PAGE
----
Government policy and statistics highlight the importance of providing future generations with strong literacy foundations through effective teaching. The Australian Bureau of Statistics (2006) published data which indicated that almost half the Australian population scored on the lowest skill level of literacy. Additionally the Organisation for Economic Co-operation and Development (2013) found lower proficiency levels of literacy contributed to socio-economic disadvantage. To address these issues in 2007 the Australian Government focused on creating an education revolution which produced initiatives to increase literacy levels (Seely Flint, Kitson, Lowe, & Shaw, 2014), these include National Literacy Week (Australian Government, n.d.a), teacher support in the form of Effective Practices in Literacy (Australian Government, n.d.b) ...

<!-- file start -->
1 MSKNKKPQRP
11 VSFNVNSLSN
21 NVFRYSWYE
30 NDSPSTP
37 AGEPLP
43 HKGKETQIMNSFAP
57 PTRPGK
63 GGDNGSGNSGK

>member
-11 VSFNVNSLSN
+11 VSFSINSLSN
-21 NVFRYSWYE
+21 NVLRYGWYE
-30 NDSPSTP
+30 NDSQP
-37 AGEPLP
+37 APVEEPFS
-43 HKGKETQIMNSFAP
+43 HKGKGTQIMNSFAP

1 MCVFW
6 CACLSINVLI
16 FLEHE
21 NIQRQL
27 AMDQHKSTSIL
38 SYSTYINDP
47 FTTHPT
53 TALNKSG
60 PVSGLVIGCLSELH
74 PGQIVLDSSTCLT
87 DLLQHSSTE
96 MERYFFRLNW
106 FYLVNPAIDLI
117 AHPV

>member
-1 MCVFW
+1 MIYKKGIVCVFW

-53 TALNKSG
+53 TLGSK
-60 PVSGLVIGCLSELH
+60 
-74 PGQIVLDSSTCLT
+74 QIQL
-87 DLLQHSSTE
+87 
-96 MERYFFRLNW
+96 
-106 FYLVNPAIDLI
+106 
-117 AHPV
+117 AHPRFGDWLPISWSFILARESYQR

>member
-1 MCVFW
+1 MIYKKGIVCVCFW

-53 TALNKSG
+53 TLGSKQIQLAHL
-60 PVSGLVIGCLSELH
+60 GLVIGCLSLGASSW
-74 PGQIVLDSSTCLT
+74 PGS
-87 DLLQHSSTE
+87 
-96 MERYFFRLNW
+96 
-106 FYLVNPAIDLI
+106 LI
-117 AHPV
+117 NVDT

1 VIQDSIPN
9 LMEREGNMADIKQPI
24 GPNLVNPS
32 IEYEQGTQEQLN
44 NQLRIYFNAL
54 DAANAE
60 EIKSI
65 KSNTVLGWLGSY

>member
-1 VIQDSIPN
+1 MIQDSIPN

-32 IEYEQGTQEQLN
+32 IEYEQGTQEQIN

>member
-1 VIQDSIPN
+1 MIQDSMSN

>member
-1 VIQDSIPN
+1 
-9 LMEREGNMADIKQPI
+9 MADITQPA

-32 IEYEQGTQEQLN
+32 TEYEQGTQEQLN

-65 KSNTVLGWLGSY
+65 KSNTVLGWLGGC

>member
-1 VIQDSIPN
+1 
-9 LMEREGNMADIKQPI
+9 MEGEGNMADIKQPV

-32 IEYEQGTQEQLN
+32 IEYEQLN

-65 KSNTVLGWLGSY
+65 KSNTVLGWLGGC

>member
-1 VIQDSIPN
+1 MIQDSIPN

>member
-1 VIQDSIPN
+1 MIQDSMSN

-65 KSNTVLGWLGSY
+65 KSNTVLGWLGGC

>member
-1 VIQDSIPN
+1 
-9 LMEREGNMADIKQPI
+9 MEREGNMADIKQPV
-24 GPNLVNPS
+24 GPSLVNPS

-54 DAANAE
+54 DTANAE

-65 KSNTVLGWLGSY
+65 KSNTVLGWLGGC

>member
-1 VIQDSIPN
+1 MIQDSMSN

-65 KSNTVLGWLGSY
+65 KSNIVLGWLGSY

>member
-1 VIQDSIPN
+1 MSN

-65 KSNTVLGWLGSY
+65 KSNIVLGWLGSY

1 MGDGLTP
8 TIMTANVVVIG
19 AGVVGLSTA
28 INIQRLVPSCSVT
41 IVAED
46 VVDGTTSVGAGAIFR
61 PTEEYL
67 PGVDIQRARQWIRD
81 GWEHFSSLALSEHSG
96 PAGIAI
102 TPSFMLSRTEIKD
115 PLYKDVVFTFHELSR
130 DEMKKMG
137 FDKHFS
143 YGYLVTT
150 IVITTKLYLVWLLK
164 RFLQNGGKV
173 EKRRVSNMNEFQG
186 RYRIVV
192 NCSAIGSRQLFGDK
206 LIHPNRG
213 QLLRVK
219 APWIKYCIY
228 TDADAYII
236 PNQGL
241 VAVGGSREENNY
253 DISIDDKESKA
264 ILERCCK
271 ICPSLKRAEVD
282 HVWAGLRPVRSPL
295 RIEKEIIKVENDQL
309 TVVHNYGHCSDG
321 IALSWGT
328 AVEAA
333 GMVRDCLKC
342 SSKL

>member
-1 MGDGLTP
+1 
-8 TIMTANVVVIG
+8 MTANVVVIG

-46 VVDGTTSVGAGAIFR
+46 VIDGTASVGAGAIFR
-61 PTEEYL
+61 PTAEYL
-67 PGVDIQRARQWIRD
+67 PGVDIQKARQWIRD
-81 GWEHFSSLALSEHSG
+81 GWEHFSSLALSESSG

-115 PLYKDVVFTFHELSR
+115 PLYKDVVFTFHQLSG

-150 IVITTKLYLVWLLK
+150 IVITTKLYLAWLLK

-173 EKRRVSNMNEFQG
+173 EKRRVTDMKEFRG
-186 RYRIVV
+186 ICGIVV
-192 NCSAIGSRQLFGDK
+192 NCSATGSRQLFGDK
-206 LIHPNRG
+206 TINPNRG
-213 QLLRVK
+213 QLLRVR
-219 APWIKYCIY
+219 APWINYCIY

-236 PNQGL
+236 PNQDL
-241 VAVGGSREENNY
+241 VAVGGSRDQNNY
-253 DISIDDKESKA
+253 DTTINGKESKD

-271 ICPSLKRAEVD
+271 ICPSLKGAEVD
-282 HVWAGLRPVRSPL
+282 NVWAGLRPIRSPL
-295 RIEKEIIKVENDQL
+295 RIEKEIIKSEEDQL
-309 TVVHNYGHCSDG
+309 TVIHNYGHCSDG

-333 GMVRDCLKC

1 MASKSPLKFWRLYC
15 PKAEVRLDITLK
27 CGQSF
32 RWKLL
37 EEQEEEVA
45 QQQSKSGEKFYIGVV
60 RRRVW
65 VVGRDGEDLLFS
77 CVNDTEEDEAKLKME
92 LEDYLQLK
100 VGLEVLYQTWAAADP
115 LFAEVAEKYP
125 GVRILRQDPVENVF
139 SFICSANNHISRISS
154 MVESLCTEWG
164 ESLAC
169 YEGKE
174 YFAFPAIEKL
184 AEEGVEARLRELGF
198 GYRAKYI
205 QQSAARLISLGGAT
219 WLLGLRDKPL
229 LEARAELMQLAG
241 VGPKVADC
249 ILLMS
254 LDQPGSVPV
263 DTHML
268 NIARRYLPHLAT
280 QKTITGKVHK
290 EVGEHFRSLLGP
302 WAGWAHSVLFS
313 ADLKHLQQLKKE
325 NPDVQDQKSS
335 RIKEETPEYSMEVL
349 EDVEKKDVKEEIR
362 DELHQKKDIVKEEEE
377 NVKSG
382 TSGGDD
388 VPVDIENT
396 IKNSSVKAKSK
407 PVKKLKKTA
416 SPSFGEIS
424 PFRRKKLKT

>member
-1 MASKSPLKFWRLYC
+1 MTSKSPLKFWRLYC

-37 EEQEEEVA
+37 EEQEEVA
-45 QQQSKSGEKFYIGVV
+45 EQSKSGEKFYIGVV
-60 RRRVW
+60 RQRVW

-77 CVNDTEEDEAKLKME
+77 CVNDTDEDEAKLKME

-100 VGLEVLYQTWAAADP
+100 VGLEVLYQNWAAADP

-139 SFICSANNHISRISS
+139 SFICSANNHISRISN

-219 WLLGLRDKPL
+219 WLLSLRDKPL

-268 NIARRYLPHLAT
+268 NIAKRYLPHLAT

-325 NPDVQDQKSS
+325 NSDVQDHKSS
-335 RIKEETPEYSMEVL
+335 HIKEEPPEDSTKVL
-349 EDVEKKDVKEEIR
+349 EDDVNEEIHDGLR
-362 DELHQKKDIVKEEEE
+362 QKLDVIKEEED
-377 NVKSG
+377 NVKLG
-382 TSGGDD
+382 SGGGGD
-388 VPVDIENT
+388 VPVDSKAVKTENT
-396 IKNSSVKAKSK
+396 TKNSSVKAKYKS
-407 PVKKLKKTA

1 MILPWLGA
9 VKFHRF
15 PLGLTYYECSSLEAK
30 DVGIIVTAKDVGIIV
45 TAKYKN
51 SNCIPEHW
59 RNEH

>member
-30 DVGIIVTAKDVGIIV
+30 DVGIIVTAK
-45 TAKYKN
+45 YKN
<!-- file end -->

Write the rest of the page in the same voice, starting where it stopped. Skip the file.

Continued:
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...al of Educational Psychology, 100(4), 907-919. doi: 10.1037/a0012656
Organisation for Economic Co-operation and Development. (2013), OECD Skills Outlook 2013: First Results from the Survey of Adult Skills, OECD. Retrieved from: http://skills.oecd.org/OECD_Skills_Outlook_2013.pdf
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Seely Flint, A., Kitson, L., Lowe, K., & Shaw, K. (2014). Literacy in Australia: Pedagogies for engagement. Milton, QLD: John Wiley & Sons Australia
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